The Schwan Company’s manager of consumer insights and analytics held a fun workshop called “Your Voice—the Power to Slay the Two Dragons of Storytelling.” By leading participants in two creative writing exercises, she encouraged market researchers to ditch the corporate speak that plagues our presentations and find our own human voice.
If it sounds like Saulsbury didn’t know her audience, be assured she did. She addressed the certain skepticism held by any data analysts or behavioral scientists in the room by conceding that the type of presentation should depend on the client.
“A client once told me before a presentation that if I showed him one number, he’d walk out,” an audience member offered.
Saulsbury nodded, asking audience members to cut down on the slide decks and get to the point faster.
“When putting together reports we’re often afflicted by the No Data Left Behind Syndrome,” she said with a laugh. “Less is not lazy.”
Big Data Dominance
Are executives so exhausted by tables and charts that they’re letting data die? According to Alec Ross, there’s no way. As data becomes more abundant, industries become more efficient.
And data is incredibly abundant.
“Ninety percent of the world’s data in the totality of human history has been produced in the last two years,” said the former senior advisor for technology and innovation at the State Department.
“The sum of all the data from paintings on cave walls to 2003, we now produce that amount of data every two days… over 16 billion networked devices.”
So how do we leverage that?
In “We Are Not in Kansas Anymore—Consumer Insights in the Age of Big Data” Walmart’s Senior Director of Consumer Insights and Analytics, Heiko Schafer, admitted it can be overwhelming.
“Big CPGs are under tremendous pressure,” he said.
Schafer quoted Ross’s note about how 70,000 data points are available about all of us. The pressure comes in reconciling these new data streams and business models.
Companies like Walmart use the newly available data sets to integrate things like geolocationing, sensors, and digital media into their skill set. The result can be incredibly informed, targeted marketing.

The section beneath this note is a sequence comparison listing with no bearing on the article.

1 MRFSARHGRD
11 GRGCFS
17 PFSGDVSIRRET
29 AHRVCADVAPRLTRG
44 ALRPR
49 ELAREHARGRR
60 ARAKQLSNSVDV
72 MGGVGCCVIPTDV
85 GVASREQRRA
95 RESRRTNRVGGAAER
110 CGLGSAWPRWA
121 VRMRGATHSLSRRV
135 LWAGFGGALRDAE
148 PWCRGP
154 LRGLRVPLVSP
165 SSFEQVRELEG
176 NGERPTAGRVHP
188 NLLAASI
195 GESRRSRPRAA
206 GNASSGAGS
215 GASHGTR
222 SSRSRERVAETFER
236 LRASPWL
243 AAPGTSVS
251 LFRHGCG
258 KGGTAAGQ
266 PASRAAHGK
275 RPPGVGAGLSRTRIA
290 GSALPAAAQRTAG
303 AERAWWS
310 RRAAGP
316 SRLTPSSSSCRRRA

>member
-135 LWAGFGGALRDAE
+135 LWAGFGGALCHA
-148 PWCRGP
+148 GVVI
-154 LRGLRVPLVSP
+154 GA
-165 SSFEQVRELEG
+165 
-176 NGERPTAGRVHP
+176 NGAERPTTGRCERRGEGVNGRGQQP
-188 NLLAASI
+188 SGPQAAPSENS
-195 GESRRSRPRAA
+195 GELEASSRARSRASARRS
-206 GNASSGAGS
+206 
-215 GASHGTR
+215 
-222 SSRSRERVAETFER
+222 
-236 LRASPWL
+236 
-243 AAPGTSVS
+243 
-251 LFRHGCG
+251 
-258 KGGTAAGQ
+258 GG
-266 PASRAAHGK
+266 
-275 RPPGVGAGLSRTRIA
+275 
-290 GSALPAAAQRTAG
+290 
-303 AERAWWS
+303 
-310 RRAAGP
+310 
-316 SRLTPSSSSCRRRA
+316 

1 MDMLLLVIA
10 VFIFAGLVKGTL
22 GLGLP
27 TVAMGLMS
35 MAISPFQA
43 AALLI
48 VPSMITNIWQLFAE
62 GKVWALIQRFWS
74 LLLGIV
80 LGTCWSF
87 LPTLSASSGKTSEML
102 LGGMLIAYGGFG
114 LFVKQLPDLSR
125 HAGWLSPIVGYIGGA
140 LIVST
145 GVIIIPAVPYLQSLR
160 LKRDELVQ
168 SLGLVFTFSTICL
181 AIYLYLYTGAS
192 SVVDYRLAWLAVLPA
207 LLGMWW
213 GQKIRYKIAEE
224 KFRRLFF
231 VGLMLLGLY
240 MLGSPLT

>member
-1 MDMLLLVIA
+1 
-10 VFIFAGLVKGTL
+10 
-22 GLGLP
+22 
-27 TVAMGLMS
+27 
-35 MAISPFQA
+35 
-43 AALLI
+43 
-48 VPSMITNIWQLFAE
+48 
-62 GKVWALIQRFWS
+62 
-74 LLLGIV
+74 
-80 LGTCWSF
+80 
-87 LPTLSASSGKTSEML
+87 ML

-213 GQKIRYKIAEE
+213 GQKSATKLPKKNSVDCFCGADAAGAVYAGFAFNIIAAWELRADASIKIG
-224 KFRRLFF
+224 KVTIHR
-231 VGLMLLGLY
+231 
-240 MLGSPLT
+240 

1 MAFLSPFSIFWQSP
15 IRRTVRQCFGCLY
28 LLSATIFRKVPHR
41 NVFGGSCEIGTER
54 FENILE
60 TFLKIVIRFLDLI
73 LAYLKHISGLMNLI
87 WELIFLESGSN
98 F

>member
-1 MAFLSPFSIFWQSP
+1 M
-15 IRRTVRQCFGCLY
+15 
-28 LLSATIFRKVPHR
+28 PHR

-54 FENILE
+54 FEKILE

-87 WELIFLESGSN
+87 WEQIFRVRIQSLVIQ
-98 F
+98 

Data as a Storyteller
We urge our analysts at Sentient to also highlight conflicts between data and its context. Those conflicts might reveal important insights the client wasn’t even looking for.
Saulsbury suggested that researchers begin presentations with the most compelling findings. “’Don’t bury the lede,’” she quoted.
Schafer illustrated with a study about the sales of colored pencils.
Data in graph form showed peaks in colored pencil sales where you might expect them—Christmas, Easter, and at the start of the school year—as well as a general increase in year-over-year sales.
Researchers could have accepted the numbers as they stood, but they knew something was off. Birth rates in the United States had dropped off in the Great Recession of 2007-2009 and so there are actually fewer school-age children enrolled in the areas they were looking at.
“What is going on [with the data]? What’s driving this? Why is it happening?” Schafer posed.
As it turns out, the reason colored pencil sales are going up is because the sales of adult coloring books are going up. Why was that happening? Researchers then looked at social media conversations and Google Trends and saw that a lot of adults are stressed out. They’re looking for creative escapes.
Where the data says sales of colored pencils are up, the true story is that sales of colored pencils are up because burned out adults are looking for catharsis in coloring books.
Imagine how much money could have been wasted on marketing to the wrong demographic.
Truth Is Important; So Is How you Share It
If data equals truth, truth should trump all in market research, right? Not if no one is listening to it.
That’s why storytelling is part of Sentient’s DNA.
Yes, we are a company that’s expert in advanced implicit research technology, the consumer subconscious, and quantifying the impact of emotion on choice. Our technologies are coupled with deep knowledge of behavioral economics, emotional branding, and quantitative models of the drivers of human behavior.
But the value of our insights comes from the stories we tell about data.
People support and share ideas they have an emotional connection to. By crafting our insights in a way that inspires emotion, we give data a better chance to resonate with our audience. We don’t just reel off numbers, we help clients understand why they should care about those numbers.
Facts and data don’t have to die. We can use stories to help keep them alive.